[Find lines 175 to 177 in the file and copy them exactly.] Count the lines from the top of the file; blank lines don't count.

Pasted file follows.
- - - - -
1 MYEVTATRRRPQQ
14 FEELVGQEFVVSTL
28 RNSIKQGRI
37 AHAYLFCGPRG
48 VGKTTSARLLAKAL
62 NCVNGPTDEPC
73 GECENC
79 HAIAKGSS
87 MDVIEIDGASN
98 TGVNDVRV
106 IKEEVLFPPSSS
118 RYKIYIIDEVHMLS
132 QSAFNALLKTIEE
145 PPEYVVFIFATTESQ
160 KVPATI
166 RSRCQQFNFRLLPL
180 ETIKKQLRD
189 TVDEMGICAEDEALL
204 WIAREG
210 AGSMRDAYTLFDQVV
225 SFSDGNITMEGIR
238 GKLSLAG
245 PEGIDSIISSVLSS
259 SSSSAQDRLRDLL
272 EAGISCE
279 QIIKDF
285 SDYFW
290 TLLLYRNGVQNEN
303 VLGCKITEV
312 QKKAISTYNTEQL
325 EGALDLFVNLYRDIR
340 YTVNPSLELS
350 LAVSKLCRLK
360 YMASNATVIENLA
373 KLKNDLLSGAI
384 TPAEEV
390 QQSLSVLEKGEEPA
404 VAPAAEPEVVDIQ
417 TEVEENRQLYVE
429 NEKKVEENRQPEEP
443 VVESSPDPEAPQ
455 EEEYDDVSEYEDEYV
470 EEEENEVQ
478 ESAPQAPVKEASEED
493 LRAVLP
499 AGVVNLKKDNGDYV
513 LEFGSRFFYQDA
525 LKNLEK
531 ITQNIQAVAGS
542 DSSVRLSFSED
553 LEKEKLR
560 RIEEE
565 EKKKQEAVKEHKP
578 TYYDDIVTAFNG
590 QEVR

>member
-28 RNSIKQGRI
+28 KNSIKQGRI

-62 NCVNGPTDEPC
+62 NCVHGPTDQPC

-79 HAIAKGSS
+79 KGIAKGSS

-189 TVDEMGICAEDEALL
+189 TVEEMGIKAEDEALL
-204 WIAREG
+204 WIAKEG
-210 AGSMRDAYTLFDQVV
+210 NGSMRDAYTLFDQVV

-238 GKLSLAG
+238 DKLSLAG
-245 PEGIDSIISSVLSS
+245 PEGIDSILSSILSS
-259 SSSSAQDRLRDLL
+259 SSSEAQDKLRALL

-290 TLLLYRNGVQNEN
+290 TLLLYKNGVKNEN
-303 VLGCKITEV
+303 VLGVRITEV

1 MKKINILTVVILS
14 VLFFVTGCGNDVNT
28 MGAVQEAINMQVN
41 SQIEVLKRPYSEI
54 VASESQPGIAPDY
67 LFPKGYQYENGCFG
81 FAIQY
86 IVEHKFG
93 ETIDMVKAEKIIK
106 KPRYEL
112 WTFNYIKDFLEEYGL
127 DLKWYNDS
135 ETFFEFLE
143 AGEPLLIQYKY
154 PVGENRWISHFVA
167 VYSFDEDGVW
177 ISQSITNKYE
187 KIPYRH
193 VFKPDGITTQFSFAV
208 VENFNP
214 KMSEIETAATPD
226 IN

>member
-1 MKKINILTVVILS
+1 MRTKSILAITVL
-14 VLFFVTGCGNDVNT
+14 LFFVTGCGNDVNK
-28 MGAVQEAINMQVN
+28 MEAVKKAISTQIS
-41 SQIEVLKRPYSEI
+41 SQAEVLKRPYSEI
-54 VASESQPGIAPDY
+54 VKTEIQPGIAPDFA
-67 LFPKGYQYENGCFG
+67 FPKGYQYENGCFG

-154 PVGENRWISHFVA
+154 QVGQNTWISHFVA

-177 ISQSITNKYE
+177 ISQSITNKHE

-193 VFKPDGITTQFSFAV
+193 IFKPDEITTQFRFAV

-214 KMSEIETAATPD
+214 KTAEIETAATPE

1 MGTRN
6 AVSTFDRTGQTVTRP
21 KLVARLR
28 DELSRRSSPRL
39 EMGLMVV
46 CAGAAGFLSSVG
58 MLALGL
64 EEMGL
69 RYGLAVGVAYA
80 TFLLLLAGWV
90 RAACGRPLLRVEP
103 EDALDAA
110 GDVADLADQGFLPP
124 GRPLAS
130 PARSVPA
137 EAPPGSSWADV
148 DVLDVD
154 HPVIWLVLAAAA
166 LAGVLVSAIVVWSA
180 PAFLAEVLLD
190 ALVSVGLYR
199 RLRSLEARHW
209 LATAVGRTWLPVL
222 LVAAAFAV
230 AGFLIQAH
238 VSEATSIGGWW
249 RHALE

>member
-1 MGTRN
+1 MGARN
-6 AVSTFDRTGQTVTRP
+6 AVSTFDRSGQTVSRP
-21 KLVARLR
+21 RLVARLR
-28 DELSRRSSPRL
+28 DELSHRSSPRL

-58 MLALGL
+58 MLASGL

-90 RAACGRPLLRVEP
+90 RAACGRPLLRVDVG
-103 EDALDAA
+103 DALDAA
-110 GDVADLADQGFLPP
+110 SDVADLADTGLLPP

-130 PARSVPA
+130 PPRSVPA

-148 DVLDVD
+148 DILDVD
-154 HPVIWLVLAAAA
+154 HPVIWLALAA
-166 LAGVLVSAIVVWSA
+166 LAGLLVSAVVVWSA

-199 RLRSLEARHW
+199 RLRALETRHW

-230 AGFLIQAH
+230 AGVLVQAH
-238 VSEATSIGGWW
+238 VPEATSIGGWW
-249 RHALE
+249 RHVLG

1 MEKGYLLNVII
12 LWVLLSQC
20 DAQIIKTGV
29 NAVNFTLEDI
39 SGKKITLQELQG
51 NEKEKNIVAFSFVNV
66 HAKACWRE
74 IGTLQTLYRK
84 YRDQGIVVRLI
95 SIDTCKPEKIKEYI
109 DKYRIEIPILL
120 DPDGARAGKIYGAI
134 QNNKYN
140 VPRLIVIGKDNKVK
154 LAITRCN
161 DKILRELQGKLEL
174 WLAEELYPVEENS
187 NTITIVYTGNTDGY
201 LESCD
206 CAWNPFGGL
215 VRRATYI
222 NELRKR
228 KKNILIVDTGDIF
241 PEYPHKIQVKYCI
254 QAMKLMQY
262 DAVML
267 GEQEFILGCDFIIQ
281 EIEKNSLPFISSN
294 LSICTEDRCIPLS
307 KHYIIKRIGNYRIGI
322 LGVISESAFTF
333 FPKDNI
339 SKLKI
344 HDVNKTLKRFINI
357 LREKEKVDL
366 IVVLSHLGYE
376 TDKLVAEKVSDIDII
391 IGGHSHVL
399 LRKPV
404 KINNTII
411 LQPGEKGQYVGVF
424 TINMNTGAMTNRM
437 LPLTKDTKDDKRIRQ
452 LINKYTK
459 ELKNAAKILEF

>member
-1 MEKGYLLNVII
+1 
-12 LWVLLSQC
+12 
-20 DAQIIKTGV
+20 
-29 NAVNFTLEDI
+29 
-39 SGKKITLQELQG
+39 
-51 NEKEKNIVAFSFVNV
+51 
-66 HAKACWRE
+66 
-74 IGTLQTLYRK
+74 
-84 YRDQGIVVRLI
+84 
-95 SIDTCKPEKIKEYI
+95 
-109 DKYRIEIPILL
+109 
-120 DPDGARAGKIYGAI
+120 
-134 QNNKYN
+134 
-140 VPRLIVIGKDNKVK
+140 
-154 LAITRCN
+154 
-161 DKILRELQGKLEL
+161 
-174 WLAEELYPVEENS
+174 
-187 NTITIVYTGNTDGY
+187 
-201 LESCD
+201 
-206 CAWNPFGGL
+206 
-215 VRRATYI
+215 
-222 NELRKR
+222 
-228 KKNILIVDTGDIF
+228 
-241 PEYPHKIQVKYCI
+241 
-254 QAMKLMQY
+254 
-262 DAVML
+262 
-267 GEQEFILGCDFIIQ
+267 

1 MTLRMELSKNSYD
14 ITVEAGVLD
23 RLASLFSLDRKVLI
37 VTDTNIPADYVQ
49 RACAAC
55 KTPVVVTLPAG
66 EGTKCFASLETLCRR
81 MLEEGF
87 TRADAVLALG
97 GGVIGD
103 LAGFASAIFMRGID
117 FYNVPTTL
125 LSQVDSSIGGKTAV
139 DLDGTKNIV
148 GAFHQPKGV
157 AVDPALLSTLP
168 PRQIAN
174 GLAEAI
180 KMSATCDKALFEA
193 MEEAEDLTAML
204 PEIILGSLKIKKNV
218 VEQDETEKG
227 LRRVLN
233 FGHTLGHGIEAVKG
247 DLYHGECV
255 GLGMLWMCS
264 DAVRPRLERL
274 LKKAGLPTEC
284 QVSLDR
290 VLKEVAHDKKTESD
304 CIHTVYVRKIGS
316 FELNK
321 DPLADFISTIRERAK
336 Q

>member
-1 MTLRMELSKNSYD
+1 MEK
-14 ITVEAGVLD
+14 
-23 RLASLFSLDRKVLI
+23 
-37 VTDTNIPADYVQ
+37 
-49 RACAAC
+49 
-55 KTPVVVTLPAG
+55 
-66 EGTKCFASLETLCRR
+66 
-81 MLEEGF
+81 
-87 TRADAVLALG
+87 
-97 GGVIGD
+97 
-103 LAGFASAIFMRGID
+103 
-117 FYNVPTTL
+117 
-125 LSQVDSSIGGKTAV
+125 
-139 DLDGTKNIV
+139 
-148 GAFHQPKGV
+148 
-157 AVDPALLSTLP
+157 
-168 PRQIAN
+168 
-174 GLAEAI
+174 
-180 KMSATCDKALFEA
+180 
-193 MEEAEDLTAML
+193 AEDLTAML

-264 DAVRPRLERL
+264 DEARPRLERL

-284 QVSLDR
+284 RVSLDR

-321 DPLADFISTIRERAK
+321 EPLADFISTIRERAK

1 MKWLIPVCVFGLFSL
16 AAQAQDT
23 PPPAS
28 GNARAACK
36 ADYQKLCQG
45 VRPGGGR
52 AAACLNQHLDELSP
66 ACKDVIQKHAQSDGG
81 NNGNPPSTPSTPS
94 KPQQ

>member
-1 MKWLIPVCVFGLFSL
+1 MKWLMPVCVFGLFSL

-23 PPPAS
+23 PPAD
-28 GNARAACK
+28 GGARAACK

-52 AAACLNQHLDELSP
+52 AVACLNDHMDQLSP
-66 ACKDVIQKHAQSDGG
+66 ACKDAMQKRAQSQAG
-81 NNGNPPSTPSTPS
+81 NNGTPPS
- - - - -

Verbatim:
+199 RLRALETRHW

-230 AGFLIQAH
+230 AGVLVQAH